American Hotel closer to debut


Rising from the ashes may be the only way to characterize the activity going on at the American Hotel on East Main Street, Freehold Borough.

Steve Goldberg, the owner of the American Hotel, Freehold Borough, points to some of the work being done as the landmark on East Main Street prepares for a grand reopening. Steve Goldberg, the owner of the American Hotel, Freehold Borough, points to some of the work being done as the landmark on East Main Street prepares for a grand reopening. From its newly renovated and elegantly crafted ballroom walls and shiny chandeliers to its upscale modern red and black lounge, to 20 new suites, it can safely be said the American Hotel is on its way home to the town that has cherished it for almost 200 years.

The hotel, which had been neglected and left in disrepair by its previous owners, was a project the new owner, Steve Goldberg, took on with a vision, a dream and a great deal of grit and moxie. Goldberg, of Manalapan, purchased the Freehold Borough landmark that has been a favorite meeting place, banquet facility and memory maker for hundreds of area residents over the years, for $2.5 million on March 23, 2006. When he purchased the hotel, Goldberg was well aware of its history, its memories and the place it held in the hearts of many. His original plan was to renovate and restore the historic hotel to its former glory, but as fate would have it, part of the hotel had to come down due to structural deficiencies.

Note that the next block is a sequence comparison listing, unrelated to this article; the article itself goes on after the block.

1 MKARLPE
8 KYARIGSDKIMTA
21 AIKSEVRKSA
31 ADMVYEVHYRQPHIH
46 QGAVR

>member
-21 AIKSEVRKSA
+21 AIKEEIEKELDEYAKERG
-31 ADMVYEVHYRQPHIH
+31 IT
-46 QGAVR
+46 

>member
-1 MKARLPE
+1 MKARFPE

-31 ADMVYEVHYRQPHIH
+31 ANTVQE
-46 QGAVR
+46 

When he made the decision to take down part of the hotel, Goldberg committed to making the new building look like the original. As the new American Hotel prepares for its debut in a few months, it is apparent that he honored that commitment.

The exterior of the new building looks much the same as the original hotel did when it was built. Painted in a mustard gold, the American Hotel now has a new entrance on East Main Street. Windows that once lined the ballroom have now become atrium doors leading out to the brick promenade for outdoor seating along the downtown’s restaurant row. The hotel rooms are suites and two bridal suites have wrought iron balconies overlooking East Main Street, just like the original hotel.

“It’s very exciting,” Goldberg said.

The pink ballroom, no longer covered with slivers of glass and piles of debris, is no longer pink and has been renamed The Lennox Room.

Goldberg, who designed the interior of the hotel with contractor Anthony Cammallere, who owns T&K Contractors, Freehold, and Rob Kash, who owns the Metropolitan Cafe, Freehold, handed over the artistry and decoration of the ballroom walls to muralists Patty Ruglio and Amy Rhone, of Ruglio & Rhone, Tinton Falls.

In the Lennox Room, Ruglio and Rhone have created a tastefully elegant landscape done in muted shades of cream and tan. A mural is surrounded by gold metallic walls with an antique wash framing the focal point of the room — the original large brick fireplace. The color scheme is deep burgundy with reds and golds. The floor will be carpeted and there will be a dance floor. The room will accommodate 140 people. A smaller room adjoins this and can be closed off to offer smaller parties for 30 or 40 guests.